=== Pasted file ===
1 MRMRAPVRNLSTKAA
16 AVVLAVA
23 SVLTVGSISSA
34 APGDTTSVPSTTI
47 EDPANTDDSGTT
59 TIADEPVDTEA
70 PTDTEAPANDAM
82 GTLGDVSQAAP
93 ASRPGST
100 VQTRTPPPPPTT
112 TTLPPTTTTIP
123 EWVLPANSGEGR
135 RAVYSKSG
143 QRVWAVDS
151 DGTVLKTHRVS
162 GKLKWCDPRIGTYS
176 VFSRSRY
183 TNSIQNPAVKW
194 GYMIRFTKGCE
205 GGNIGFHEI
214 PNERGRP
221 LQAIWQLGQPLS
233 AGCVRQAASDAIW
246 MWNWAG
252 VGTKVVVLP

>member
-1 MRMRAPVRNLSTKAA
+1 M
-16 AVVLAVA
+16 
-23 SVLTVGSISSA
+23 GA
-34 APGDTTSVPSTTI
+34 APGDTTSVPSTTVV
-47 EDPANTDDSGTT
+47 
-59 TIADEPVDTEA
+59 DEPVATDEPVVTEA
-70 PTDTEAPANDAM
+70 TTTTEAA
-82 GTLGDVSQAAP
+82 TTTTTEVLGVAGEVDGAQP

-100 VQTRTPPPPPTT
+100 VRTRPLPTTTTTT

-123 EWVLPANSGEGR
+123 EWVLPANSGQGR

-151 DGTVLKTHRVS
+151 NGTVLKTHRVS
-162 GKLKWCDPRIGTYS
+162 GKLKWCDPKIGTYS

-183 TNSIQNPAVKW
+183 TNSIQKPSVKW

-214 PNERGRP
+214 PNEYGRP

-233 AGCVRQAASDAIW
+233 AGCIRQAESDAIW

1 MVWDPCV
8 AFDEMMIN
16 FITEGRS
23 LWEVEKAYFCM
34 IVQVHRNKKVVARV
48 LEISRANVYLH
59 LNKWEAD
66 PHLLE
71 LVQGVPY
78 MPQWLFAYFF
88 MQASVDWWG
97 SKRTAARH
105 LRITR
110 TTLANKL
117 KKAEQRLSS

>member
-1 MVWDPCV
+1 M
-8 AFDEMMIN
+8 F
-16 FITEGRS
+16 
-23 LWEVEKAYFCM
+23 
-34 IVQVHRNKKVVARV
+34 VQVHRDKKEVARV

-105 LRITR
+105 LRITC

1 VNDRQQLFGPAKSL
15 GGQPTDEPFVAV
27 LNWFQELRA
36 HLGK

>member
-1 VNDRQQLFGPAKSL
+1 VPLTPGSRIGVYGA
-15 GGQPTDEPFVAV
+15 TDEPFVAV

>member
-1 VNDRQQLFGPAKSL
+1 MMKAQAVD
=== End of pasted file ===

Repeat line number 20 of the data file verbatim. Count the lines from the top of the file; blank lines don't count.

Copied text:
205 GGNIGFHEI